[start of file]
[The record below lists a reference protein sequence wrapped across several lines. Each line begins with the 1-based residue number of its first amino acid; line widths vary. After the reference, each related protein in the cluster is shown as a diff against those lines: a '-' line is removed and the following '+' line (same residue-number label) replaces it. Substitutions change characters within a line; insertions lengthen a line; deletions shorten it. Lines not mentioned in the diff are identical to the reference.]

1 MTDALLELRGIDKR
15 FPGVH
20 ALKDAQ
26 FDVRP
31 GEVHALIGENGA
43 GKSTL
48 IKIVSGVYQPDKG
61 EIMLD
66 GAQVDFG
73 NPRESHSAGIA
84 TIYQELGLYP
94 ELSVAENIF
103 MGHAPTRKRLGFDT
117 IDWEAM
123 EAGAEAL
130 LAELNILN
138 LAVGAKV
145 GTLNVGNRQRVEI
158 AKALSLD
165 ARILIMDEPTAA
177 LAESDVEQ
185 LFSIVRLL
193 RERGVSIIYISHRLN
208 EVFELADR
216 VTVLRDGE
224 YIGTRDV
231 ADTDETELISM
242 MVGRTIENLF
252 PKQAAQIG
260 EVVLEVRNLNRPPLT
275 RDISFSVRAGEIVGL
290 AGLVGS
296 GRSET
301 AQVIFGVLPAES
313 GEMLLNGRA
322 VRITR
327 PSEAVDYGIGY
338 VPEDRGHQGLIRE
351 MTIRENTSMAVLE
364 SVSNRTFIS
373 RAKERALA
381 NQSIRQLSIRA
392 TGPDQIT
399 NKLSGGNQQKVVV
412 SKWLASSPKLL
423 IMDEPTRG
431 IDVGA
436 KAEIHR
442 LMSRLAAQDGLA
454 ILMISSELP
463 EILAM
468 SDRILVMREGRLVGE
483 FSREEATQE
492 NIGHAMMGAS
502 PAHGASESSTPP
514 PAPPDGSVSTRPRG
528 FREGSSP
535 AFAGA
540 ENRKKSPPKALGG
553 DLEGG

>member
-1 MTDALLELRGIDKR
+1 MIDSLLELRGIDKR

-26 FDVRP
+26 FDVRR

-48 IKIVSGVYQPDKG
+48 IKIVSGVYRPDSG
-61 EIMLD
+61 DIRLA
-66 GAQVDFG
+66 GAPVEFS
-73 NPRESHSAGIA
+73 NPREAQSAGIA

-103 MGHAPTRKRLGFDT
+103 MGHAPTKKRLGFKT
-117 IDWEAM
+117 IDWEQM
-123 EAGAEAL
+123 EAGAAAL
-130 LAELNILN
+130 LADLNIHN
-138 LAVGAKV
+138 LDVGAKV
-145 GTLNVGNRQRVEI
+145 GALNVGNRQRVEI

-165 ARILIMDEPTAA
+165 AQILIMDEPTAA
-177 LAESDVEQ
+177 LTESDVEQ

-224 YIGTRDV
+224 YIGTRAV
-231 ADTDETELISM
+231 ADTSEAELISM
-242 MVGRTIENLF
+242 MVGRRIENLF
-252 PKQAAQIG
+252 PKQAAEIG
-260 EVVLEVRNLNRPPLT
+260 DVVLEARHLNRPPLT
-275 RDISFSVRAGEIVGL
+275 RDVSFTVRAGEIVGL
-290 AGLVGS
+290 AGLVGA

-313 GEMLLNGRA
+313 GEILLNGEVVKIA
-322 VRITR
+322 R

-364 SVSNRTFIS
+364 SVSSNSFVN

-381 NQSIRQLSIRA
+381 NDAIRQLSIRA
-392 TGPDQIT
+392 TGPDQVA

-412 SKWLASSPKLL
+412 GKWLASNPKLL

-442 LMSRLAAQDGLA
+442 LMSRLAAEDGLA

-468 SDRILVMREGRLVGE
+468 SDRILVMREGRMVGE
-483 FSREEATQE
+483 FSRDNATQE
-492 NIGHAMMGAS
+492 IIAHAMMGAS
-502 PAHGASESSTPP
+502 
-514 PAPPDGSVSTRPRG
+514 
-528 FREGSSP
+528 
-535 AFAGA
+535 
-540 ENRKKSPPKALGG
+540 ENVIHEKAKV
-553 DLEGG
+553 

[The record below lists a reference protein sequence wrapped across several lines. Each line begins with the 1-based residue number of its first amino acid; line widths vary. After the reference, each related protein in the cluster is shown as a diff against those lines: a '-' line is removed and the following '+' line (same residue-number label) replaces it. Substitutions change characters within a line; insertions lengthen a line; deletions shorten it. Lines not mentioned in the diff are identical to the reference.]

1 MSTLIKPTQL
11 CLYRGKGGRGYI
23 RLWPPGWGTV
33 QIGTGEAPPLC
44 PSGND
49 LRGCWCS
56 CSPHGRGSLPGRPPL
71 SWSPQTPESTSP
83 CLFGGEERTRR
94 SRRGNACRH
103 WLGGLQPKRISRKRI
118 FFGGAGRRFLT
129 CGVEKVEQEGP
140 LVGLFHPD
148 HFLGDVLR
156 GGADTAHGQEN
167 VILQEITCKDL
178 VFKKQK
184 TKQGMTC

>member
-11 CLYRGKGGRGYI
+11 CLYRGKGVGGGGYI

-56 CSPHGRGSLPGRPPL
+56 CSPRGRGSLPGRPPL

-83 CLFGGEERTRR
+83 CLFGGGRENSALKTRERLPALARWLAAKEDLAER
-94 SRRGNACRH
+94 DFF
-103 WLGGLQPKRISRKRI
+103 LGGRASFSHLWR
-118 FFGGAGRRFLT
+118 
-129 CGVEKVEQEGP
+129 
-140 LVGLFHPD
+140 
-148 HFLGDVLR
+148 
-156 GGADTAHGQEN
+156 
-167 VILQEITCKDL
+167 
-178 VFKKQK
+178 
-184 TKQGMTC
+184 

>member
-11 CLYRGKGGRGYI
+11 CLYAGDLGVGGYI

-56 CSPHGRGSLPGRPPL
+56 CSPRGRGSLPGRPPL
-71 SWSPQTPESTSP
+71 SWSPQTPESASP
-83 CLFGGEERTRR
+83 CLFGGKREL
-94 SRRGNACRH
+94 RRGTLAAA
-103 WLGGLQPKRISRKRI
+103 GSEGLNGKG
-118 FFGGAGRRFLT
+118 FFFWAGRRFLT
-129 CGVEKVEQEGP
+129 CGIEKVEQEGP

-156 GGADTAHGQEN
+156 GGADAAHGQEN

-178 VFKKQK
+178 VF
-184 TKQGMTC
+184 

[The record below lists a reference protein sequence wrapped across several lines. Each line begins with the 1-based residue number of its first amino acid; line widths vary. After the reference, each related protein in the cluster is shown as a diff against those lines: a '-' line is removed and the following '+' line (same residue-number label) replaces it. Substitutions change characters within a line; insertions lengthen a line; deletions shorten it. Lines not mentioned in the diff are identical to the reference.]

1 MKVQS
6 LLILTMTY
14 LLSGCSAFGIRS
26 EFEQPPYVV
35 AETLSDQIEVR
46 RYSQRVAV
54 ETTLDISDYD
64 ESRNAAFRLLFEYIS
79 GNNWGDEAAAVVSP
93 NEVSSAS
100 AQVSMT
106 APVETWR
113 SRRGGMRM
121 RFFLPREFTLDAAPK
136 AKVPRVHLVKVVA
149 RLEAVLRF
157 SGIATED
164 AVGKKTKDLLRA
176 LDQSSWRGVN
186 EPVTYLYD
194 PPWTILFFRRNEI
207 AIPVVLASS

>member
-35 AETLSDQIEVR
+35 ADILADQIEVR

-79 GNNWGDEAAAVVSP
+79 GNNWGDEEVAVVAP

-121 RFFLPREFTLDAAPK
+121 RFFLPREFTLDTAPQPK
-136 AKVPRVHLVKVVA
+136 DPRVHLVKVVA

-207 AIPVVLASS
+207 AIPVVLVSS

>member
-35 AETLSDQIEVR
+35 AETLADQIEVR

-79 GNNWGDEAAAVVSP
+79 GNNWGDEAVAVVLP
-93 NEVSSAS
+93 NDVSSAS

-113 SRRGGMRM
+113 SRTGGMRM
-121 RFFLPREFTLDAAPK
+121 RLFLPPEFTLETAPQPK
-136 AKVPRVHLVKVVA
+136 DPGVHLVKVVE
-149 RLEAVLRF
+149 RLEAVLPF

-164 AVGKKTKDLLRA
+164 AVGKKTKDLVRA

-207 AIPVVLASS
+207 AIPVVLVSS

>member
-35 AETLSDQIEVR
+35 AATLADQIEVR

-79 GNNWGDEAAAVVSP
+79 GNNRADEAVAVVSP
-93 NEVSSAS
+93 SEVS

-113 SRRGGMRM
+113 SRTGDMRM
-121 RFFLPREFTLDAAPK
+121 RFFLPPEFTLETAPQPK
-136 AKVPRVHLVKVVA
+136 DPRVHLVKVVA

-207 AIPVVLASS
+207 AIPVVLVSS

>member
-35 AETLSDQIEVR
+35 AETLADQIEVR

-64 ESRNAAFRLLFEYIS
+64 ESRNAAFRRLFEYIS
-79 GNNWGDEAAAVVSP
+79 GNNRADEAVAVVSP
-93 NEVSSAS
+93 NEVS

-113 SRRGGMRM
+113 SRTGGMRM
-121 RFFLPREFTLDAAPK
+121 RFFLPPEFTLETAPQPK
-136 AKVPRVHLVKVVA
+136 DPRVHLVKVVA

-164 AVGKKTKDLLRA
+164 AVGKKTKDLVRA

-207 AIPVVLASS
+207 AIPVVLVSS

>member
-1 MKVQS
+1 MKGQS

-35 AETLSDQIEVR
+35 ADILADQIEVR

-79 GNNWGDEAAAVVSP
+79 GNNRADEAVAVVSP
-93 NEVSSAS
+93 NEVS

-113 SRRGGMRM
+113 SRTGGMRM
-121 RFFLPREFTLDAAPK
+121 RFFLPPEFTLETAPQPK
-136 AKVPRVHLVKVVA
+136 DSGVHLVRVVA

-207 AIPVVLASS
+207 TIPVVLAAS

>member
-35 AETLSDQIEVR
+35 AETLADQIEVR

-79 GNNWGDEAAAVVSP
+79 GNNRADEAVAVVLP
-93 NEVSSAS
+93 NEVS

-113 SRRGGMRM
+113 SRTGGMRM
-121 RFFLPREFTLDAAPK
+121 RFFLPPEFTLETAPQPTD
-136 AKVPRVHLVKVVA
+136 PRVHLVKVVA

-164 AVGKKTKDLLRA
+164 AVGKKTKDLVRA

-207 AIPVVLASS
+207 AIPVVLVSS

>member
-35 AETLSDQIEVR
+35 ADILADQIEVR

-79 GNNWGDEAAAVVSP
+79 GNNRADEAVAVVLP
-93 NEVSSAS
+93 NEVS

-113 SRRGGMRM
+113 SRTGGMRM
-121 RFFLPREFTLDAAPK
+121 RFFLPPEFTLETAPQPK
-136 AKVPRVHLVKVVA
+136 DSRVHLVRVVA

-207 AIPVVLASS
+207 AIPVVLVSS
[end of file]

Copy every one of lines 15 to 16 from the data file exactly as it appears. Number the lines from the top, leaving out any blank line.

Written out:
117 IDWEAM
123 EAGAEAL